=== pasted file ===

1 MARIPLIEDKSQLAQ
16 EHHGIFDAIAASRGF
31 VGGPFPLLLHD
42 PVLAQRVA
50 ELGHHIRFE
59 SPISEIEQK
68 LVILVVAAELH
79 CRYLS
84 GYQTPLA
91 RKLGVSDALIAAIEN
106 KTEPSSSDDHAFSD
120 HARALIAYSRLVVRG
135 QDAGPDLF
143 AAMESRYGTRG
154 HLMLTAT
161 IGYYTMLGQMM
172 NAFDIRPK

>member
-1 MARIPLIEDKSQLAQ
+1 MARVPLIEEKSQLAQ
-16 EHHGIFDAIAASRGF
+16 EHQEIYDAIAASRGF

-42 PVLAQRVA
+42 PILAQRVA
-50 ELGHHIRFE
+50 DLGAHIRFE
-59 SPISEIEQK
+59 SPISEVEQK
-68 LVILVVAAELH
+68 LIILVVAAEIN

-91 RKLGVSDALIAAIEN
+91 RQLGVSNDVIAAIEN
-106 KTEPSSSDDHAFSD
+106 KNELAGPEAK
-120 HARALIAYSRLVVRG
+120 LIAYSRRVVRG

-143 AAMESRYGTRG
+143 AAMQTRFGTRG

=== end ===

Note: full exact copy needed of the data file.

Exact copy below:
1 MARIPLIEDKSQLAQ
16 EHHGIFDAIAASRGF
31 VGGPFPLLLHD
42 PVLAQRVA
50 ELGHHIRFE
59 SPISEIEQK
68 LVILVVAAELH
79 CRYLS
84 GYQTPLA
91 RKLGVSDALIAAIEN
106 KTEPSSSDDHAFSD
120 HARALIAYSRLVVRG
135 QDAGPDLF
143 AAMESRYGTRG
154 HLMLTAT
161 IGYYTMLGQMM
172 NAFDIRPK

>member
-1 MARIPLIEDKSQLAQ
+1 MARVPLIEEKSQLAQ
-16 EHHGIFDAIAASRGF
+16 EHQEIYDAIAASRGF

-42 PVLAQRVA
+42 PILAQRVA
-50 ELGHHIRFE
+50 DLGAHIRFE
-59 SPISEIEQK
+59 SPISEVEQK
-68 LVILVVAAELH
+68 LIILVVAAEIN

-91 RKLGVSDALIAAIEN
+91 RQLGVSNDVIAAIEN
-106 KTEPSSSDDHAFSD
+106 KNELAGPEAK
-120 HARALIAYSRLVVRG
+120 LIAYSRRVVRG

-143 AAMESRYGTRG
+143 AAMQTRFGTRG